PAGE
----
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Silver Threads: The F bomb

Bettye Anding

Bettye Anding

When my best friend, Beth, and I were in seventh grade, the principal of our school decided to have our big gymnasium repainted, inside and out. So we took a tour, marching, giggling, into the temporarily open locker rooms on the boys’ side of the building, perhaps hoping to see something that would unlock the mysteries of the masculine psyche.

Boy, did we ever. To this day I remember every word of the four-line doggerel, scrawled on the side of a clothes locker and soon to be wiped out by the painter’s brush. We’d gotten there just in time. It contained the F-word, something neither Beth nor I had ever seen or heard.

We tried in vain to discover its meaning in several different dictionaries: it was unthinkable to ask an adult, much less an older sister or brother — which neither of us had — for a definition. Because we both knew full well that It. Was. Dirty.

Flash forward more years than I care to contemplate, and that word is almost unavoidable. “Defuse that —— bomb and put it on the —— table or I’ll blow your —— head off with my —— gun!” That was one of the lines used by Melissa McCarthy in her newest movie, Spy. Or something similar.

(I like Melissa and her films. But couldn’t she have said, “Defuse that cotton-pickin’ bomb” … yada, yada, yada? That might have been funnier.)

Lines such as the above don’t shock me. They bore me, when peppered throughout a performance. That’s a mistake young people make about their elders, thinking they’re morally opposed and thrown into hysterics by something when they are simply tired of it, don’t find it interesting. I thought the F-word very interesting when I was 12, but I’ve moved on.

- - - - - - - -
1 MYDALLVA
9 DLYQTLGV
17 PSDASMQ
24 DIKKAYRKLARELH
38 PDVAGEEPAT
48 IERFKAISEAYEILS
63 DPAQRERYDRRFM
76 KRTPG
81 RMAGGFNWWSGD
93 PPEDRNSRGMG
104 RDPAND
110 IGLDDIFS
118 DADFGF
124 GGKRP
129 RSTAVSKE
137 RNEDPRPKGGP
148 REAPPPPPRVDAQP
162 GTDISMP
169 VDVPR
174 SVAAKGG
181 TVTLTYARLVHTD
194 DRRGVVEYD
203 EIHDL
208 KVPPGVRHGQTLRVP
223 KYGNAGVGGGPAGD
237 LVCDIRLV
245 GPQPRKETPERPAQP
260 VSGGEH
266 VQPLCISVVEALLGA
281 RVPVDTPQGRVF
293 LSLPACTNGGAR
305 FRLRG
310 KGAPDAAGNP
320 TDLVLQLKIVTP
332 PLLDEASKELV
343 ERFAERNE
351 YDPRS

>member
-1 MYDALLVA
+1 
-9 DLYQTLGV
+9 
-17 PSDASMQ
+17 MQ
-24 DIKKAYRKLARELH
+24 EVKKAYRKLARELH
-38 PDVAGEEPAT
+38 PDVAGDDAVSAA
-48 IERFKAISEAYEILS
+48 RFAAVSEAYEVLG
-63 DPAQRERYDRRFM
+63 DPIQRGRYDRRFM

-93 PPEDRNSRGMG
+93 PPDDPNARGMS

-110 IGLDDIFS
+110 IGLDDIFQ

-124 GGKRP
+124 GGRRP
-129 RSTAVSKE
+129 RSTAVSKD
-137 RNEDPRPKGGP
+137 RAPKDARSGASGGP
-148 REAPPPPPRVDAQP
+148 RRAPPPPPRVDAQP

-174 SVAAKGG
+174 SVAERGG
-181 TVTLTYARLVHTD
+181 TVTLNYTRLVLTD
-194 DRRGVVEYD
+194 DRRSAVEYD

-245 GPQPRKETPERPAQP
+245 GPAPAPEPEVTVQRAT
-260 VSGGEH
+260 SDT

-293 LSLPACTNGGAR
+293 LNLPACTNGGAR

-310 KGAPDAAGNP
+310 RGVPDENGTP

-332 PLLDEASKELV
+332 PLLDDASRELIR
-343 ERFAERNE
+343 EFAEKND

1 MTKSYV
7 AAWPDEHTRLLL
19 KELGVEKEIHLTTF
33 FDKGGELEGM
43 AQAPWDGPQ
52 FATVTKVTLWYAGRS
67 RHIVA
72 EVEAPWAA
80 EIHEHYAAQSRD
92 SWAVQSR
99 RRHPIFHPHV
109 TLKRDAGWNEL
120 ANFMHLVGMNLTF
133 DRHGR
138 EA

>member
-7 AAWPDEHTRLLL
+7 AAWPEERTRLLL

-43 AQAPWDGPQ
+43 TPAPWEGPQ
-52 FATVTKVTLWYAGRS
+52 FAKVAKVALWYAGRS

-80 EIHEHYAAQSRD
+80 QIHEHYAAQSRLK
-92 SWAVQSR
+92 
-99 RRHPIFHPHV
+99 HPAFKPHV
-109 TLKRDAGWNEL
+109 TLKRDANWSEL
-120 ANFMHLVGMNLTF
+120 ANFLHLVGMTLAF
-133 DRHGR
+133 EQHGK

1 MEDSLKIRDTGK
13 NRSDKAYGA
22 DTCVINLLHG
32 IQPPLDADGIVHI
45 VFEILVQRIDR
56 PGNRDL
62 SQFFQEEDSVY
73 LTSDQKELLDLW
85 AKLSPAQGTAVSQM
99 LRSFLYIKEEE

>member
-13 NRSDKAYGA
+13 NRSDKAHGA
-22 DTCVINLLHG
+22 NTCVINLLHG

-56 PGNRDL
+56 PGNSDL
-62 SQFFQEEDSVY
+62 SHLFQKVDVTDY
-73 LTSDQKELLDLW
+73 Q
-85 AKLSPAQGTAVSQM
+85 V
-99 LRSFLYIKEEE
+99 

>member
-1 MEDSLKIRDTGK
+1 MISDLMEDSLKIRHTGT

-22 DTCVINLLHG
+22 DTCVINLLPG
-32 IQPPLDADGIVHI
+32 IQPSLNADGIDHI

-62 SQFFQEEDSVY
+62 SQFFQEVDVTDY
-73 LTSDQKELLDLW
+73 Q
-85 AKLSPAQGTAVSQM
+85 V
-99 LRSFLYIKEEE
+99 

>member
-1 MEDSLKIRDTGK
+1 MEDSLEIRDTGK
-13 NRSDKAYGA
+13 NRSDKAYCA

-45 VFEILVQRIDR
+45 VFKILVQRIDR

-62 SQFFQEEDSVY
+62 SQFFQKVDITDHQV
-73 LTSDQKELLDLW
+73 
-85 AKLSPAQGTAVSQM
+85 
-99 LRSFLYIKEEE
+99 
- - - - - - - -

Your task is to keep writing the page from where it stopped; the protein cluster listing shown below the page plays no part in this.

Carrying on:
The first time I became aware of its popularity in comedy was perhaps 30 years ago when my spouse and I bought tickets for a Robin Williams show at Lakefront Arena. He overdid it: I got tired.

Milton Berle and Gracie and George Burns and the great Bob Hope and Red Skelton — whom I mistakenly called Red “Skeleton” when very young — had performed for years in hilarious routines that didn’t use the word. In my heyday — and theirs — Jonathan Winters, Sid Caesar and Imogene Coca did more than well without it. Then came Carol Burnet, Tim Conway, Harvey Korman, Vicki Lawrence, and Jerry Seinfeld, Julia Louis-Dreyfus, Michael Richards and Jason Alexander, and the fabulous Mel Brooks, all of whom failed to give the F-word a mention as far as I heard.

I’ve seen a lot of changes in the language used in entertainment during my long years: From the first “damn” uttered in 1939 by Clark Gable at the conclusion of Gone With the Wind, to the film-world inauguration of the word “virgin” in The Moon is Blue, to the first time I heard the word “pee” on television — spoken by Ellen DeGeneres on her long-ago sit-com, to Roseanne Barr’s tiresome grousing about her problems with PMS.

Fortunately, nobody has spent as much time promoting any of these deviations from polite conversation as they have with the F-word, which was first used in a major movie, according to a Google search, in Robert Altman’s 1970 *M*A*S*H*. In television circles, comedians Lenny Bruce and George Carlin led the way, with Bruce getting in trouble with the word in court as early as 1963.

Surprisingly, that was only 15 years after Beth and I traipsed into the boys locker room. Times change quickly, don’t they?


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